Daniel Wadsworth

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Daniel Wadsworth (1771–1848) of Hartford, Connecticut, was an American amateur artist and architect, arts patron and traveler. He is most remembered as the founder of the Wadsworth Atheneum Museum of Art in his native city.

View of Monte Video, Seat of Daniel Wadsworth, Esq., oil on panel, 1828, Thomas Cole. Wadsworth Atheneum

Early life and education[edit]

Daniel Wadsworth was descended from some of the first Puritan settlers of the Connecticut colony. His father Jeremiah Wadsworth was one of the wealthiest men in Hartford, and his mother was also from an elite family. The senior Wadsworth was involved in trade, manufacturing, banking, and insurance. Young Daniel was educated partly at home; he was introduced to the great art and architecture of the royal courts of Europe by his father, who traveled there with him (see Grand tour)..

Marriage and family[edit]

Wadsworth married Faith Trumbull in 1794. He later became acquainted with her uncle, John Trumbull, one of the period’s most celebrated historical painters.

Career[edit]

Wadsworth was an accomplished amateur artist and architect. He took many trips with writer Benjamin Silliman and Trumbull to Niagara Falls and the White Mountains (New Hampshire) to write accounts and sketch the landscapes they saw.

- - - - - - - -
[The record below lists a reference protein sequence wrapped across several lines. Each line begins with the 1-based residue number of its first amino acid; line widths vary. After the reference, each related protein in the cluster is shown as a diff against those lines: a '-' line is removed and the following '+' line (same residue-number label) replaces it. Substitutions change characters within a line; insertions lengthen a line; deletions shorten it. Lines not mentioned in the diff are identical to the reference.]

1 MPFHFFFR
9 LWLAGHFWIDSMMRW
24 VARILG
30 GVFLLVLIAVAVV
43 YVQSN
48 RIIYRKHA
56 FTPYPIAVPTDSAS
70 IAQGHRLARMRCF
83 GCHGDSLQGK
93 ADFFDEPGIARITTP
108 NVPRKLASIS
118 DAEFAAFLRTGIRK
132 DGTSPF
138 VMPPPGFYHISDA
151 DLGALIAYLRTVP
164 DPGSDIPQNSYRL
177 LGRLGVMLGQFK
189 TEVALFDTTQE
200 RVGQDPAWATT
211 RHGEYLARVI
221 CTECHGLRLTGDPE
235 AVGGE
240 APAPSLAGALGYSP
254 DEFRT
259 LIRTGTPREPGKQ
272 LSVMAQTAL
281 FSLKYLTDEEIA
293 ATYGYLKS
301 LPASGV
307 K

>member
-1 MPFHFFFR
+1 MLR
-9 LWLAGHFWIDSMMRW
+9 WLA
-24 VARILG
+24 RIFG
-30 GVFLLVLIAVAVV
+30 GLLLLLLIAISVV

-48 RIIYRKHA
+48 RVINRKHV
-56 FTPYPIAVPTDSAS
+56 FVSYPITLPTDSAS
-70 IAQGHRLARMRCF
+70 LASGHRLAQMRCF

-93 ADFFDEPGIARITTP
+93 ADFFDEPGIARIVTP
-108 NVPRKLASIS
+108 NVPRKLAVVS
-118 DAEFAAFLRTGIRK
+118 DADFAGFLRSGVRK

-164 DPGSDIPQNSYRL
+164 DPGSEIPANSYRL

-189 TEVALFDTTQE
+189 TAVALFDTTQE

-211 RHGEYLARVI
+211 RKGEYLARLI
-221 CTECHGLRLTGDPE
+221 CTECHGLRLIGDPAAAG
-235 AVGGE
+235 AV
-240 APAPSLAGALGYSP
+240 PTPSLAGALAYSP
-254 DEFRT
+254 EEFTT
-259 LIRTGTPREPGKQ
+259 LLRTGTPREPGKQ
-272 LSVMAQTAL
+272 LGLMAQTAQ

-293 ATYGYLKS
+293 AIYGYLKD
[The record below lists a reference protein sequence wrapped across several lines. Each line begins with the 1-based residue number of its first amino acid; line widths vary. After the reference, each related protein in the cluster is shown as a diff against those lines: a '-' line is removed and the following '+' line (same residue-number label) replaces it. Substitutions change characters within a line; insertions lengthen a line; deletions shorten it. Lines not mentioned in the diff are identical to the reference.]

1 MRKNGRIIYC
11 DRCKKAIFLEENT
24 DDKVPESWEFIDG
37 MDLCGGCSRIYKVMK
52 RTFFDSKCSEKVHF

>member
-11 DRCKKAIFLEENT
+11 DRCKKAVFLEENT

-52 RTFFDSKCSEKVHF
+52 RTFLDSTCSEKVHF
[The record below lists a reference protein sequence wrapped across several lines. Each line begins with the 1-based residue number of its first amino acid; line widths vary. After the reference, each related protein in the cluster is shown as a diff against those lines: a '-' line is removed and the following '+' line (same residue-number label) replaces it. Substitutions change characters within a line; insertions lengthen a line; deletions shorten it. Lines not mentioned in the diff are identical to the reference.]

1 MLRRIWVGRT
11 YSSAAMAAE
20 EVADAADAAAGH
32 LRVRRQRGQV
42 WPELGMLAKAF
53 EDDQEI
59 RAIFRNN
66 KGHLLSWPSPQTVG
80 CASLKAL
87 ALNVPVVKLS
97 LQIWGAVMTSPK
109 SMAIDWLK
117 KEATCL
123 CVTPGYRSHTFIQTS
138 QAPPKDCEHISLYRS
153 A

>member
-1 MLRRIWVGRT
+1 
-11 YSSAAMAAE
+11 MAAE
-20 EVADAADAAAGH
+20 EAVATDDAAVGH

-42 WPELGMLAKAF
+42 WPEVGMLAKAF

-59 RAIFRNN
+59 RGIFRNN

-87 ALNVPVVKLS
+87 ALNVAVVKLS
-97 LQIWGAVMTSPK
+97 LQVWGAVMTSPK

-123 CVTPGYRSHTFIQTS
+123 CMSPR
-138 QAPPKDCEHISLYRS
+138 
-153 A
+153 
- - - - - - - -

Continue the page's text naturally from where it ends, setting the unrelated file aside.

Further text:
In later years, he became a patron of painters like Thomas Cole and advised he and others on itineraries for their own sketching expeditions. He played a formative role in the life and work of a fellow son of Hartford, Frederic Edwin Church, whose prodigious talent Wadsworth was among the first to recognize. A letter of introduction to Cole vouched for the astonishing natural ability of this young man and secured him the chance to live and study with Cole. This launched Church on a meteoric career that would see him become the most famous and financially successful artist in America. Determined to promote American artists, Wadsworth purchased the entire collection of the American Academy of the Fine Arts in New York. He then announced his plans to build "a Gallery of Fine Arts" on Main Street in Hartford, which would later be named after him. He provided many of the art objects initially displayed from his personal collection in addition to the ones from the American Academy. He also helped Lydia Sigourney with the publication of her first books.

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